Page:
THE KING WHO WOULD BE MAN by Brian Plank is an ambitious, if somewhat uneven undertaking. While parts of the book are much too graphically violent to appeal to most readers interested in ‘spirituality/inspiration’ — as this title is categorized — on the whole, plenty of what’s explored is a fascinating character study into the descent towards madness. In minute detail, the story begins by following the main character’s trajectory as a modern-day student, working on building a career as a talented corporate employee, along with the ins and outs of his social life. Though there are bright spots, in many ways this fellow’s course is actually one of steady decline towards paranoia and homelessness, though he’s been told he’s a genius. Since it is a common nightmare of many an upstanding, educated citizen during these turbulent, riotous times that one might somehow go from having an impressive resume, a loving family, and money in the bank to becoming one of the ever-growing number of the desperate and destitute who live on the streets dispossessed of all they’d once held dear, this cautionary tale is likely to attract an audience of all those determined to avoid that kind of fate.
The book begins on a strong note, outlining how different life is for the narrator in his urban homeless hell, now that the green lawns and trees of his youth no longer exist and skies are streaked with chemtrails. Having voices in his head traditionally labeled ‘schizophrenic’ may be the organic condition he’s developed. Or, as thousands if not millions of individuals attest, evil mystery voices in one’s head may instead be the outcome of something even more nefarious than mental illness, such as entity possession, nonconsensual experimentation with voice-to-skull technology, or some other form of intentional targeting aimed at discrediting/’disappearing’ inconvenient truth-tellers/whistleblowers, as briefly alluded to. While the plot runs long, much of the included workplace drama and baby-mama turmoil is somewhat repetitive and could be condensed, leaving room for a fuller exploration of the ‘dark forces’ that are hinted at without being adequately developed, which would make for a sounder, more well-constructed book.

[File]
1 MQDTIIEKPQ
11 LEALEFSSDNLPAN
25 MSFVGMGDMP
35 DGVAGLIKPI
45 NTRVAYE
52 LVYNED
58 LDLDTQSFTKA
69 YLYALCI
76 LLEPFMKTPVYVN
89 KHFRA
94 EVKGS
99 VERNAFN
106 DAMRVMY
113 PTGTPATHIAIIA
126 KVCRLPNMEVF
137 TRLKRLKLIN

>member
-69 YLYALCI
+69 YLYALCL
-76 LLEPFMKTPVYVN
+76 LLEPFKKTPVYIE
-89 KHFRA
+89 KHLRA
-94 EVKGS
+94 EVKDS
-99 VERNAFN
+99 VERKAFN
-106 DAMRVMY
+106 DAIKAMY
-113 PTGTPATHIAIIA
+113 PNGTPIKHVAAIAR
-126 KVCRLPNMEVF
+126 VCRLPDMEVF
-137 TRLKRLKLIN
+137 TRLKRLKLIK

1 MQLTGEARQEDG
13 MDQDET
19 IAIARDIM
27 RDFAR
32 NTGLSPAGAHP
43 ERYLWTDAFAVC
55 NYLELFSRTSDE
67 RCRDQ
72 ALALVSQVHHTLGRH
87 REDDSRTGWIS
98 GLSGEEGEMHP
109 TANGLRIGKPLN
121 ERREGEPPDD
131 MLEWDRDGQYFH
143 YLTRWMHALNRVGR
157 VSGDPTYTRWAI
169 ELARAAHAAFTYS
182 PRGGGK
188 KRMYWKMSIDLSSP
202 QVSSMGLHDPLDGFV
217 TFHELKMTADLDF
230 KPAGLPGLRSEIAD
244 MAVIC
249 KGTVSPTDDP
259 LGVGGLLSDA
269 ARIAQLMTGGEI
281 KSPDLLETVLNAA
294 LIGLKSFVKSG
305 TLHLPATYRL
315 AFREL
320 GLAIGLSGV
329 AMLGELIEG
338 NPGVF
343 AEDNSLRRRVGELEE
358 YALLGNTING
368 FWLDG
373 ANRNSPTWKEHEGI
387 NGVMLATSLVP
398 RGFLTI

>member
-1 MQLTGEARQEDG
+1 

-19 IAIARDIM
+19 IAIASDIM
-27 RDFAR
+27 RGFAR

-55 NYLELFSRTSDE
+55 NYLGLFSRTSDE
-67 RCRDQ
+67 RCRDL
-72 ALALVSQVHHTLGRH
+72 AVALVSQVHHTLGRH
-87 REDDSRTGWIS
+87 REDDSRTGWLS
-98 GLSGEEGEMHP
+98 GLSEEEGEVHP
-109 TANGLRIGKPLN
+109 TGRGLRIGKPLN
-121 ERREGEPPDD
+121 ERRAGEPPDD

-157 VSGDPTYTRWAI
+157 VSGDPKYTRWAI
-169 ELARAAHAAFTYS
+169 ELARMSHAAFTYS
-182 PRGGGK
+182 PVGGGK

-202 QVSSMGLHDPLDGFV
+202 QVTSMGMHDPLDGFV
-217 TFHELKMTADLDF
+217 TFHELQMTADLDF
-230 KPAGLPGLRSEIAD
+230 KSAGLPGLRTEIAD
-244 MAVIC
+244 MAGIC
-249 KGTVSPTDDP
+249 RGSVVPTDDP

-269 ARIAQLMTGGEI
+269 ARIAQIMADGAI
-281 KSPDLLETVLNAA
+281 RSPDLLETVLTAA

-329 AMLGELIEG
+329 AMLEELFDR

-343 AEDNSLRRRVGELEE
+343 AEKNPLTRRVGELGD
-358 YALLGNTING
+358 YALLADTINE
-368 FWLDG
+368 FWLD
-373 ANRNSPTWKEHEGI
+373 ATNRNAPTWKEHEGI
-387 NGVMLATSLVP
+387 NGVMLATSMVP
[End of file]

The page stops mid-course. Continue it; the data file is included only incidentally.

The underlying message in Brian Plank’s THE KING WHO WOULD BE MAN is powerful: sheep should probably stop trusting that shepherds ever have their best interests at heart. But while perversions of government, corporate greed, and narcissistic personalities are touched upon, the full scope of forces which may be at play remains underdeveloped.
~C.S. Holmes for IndieReader